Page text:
Posted On: August 25, 2010

Lawyers: Read up on your Shakespeare

Thanks to the oft-cited and oft-interpreted “Kill all the lawyers” line from Shakespeare’s Henry VI Part 2, many have debated Shakespeare’s feelings about attorneys. And scholars have long deliberated Shakespeare’s familiarity with the laws of his day. Yet no one doubts the Bard’s grasp of human nature.

In a clever article entitled, “What Can Lawyers Learn from ‘Othello,’” Texas attorney Michael Maslanka focuses on this particular Shakespearean tragedy to offer trial lawyers what he calls a “cautionary tale” about the pitfalls of human behavior that often play out among attorneys, clients and witnesses. Among other pointers, Maslanka warns lawyers not to accept everything a client says as true and to beware of agendas that might not be what they seem. Wise advise.

The article also underscores the villain Iago’s skill in playing to his audience, suggesting that lawyers can learn from his tactics: “Iago-like lawyers probe others for core ethical beliefs,” writes Maslanka, “and then adroitly flip the switches to trigger action in conformity therewith.”

Indeed, when you argue a case, your audience – whether judge, jury or arbitrator -- ultimately decides whether your client wins or loses. It is a mistake to think of your audience as a passive receptacle for your line of reasoning. Rather, think of your audience as an active participant who may interpret things differently from the way you intend. For example, you may think of “home” as a quiet cottage with a white picket fence. Your audience may think of “home” as a cramped city apartment. Don’t let yourself forget that we all come to the courtroom with different perspectives and it is your audience’s perspective that ultimately counts.

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Posted On: August 5, 2010

Law Reviews Matter More Than You Think

It turns out that law review may not be so irrelevant in the courtroom after all. According to a study released last month on the website of the Social Science Research Network and reported this week in the National Law Journal, citations of law review articles in judicial opinions are on the rise. The finding contradicts the belief that law reviews are forums exclusively for academics, rather valuable tools to those who practice law.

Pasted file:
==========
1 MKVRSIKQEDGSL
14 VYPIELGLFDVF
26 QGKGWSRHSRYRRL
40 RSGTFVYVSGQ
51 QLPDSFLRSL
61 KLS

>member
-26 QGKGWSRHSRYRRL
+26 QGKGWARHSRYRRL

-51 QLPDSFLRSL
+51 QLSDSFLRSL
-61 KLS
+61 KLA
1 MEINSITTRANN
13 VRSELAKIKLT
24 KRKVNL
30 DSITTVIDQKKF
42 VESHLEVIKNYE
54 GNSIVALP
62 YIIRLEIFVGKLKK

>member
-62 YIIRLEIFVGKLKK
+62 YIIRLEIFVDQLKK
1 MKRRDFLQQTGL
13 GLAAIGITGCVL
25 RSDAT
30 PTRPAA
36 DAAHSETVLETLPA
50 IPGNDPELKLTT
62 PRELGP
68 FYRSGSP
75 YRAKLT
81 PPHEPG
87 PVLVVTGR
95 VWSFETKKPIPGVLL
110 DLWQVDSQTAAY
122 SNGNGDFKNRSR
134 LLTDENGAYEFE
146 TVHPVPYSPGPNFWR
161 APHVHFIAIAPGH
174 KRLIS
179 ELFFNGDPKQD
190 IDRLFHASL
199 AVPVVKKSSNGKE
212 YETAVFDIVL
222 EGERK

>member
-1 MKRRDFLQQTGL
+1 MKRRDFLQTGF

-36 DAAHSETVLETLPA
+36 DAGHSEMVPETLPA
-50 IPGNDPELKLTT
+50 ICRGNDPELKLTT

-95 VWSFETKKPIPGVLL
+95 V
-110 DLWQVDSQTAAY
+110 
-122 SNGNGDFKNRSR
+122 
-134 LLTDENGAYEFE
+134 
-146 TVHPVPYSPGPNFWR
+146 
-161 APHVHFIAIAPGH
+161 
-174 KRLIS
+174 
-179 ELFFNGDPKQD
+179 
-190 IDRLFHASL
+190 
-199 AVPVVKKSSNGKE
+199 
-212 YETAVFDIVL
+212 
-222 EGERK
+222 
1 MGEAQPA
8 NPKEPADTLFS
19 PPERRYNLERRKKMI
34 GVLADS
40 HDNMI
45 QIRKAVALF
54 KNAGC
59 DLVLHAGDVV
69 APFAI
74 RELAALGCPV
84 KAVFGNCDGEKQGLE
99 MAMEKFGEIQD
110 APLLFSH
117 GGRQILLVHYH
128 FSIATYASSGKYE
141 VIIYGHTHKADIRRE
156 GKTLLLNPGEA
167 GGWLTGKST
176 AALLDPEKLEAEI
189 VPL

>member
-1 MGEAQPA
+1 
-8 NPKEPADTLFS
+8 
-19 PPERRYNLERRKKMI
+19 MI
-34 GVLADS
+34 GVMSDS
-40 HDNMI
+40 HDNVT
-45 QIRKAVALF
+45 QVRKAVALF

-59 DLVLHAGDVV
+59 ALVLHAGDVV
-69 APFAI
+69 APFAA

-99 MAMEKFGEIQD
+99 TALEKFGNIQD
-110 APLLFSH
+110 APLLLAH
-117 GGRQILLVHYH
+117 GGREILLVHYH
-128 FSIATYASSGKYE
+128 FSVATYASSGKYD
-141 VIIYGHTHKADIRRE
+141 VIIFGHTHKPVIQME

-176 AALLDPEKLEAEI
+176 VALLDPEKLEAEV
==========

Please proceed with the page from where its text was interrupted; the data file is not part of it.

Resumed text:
Two law professors led the study: David L. Schwartz of the Chicago-Kent College of Law and Lee Petherbridge of Loyola Law School – Los Angeles. The professors found that, contrary to popular belief, “Over the last 20 years – there has been a marked increase in the frequency of citation to legal scholarship in the reported opinions of the circuit court of appeals.”

According to their study, there were twice as many legal scholarship citations over the 10-year period from 1999 through 2008 as there were in the 30-year period from 1950 through 1979. Seventy percent of all law review citations since 1950 have occurred in the past 20 years, the research concluded.

These findings may come as a surprise to some of the country’s judges, several of whom have gone out of their way to criticize law reviews as exceedingly theoretical and irrelevant. Other judges, though, clearly do attend to developments in legal scholarship, suggesting that so, too, should the lawyers representing clients before them. The challenge, of course, is in reading selectively, finding articles most likely to aid your practice. In this content-saturated world, that is no easy task.

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